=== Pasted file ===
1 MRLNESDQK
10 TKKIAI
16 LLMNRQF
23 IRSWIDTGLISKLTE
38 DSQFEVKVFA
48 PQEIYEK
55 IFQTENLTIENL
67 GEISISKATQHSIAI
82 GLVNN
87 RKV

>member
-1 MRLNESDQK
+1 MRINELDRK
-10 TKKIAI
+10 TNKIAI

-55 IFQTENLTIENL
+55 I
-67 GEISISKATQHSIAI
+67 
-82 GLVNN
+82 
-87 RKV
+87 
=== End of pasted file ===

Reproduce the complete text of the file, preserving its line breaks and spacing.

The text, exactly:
1 MRLNESDQK
10 TKKIAI
16 LLMNRQF
23 IRSWIDTGLISKLTE
38 DSQFEVKVFA
48 PQEIYEK
55 IFQTENLTIENL
67 GEISISKATQHSIAI
82 GLVNN
87 RKV

>member
-1 MRLNESDQK
+1 MRINELDRK
-10 TKKIAI
+10 TNKIAI

-55 IFQTENLTIENL
+55 I
-67 GEISISKATQHSIAI
+67 
-82 GLVNN
+82 
-87 RKV
+87 